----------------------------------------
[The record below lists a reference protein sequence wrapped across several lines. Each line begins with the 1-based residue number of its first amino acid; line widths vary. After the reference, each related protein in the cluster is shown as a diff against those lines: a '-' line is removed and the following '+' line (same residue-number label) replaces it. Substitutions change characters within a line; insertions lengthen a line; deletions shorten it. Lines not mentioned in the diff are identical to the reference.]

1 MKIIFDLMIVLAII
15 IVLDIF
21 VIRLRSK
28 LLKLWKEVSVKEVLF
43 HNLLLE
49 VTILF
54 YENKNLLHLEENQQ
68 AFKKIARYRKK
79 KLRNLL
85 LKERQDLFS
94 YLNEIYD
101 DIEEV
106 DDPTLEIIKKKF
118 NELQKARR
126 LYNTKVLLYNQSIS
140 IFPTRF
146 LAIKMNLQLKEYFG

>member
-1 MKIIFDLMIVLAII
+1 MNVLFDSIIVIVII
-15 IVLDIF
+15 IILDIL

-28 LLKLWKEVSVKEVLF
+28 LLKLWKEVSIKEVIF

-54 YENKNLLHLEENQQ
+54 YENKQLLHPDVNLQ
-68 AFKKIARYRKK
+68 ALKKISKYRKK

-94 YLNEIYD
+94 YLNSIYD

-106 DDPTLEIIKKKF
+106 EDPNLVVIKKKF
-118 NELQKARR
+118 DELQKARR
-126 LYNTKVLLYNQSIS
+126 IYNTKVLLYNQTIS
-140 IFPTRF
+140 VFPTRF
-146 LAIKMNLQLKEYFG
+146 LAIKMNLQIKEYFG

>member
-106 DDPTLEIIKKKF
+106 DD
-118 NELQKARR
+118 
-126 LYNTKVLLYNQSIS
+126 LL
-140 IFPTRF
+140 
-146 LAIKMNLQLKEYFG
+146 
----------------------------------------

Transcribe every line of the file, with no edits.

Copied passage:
[The record below lists a reference protein sequence wrapped across several lines. Each line begins with the 1-based residue number of its first amino acid; line widths vary. After the reference, each related protein in the cluster is shown as a diff against those lines: a '-' line is removed and the following '+' line (same residue-number label) replaces it. Substitutions change characters within a line; insertions lengthen a line; deletions shorten it. Lines not mentioned in the diff are identical to the reference.]

1 MKIIFDLMIVLAII
15 IVLDIF
21 VIRLRSK
28 LLKLWKEVSVKEVLF
43 HNLLLE
49 VTILF
54 YENKNLLHLEENQQ
68 AFKKIARYRKK
79 KLRNLL
85 LKERQDLFS
94 YLNEIYD
101 DIEEV
106 DDPTLEIIKKKF
118 NELQKARR
126 LYNTKVLLYNQSIS
140 IFPTRF
146 LAIKMNLQLKEYFG

>member
-1 MKIIFDLMIVLAII
+1 MNVLFDSIIVIVII
-15 IVLDIF
+15 IILDIL

-28 LLKLWKEVSVKEVLF
+28 LLKLWKEVSIKEVIF

-54 YENKNLLHLEENQQ
+54 YENKQLLHPDVNLQ
-68 AFKKIARYRKK
+68 ALKKISKYRKK

-94 YLNEIYD
+94 YLNSIYD

-106 DDPTLEIIKKKF
+106 EDPNLVVIKKKF
-118 NELQKARR
+118 DELQKARR
-126 LYNTKVLLYNQSIS
+126 IYNTKVLLYNQTIS
-140 IFPTRF
+140 VFPTRF
-146 LAIKMNLQLKEYFG
+146 LAIKMNLQIKEYFG

>member
-106 DDPTLEIIKKKF
+106 DD
-118 NELQKARR
+118 
-126 LYNTKVLLYNQSIS
+126 LL
-140 IFPTRF
+140 
-146 LAIKMNLQLKEYFG
+146 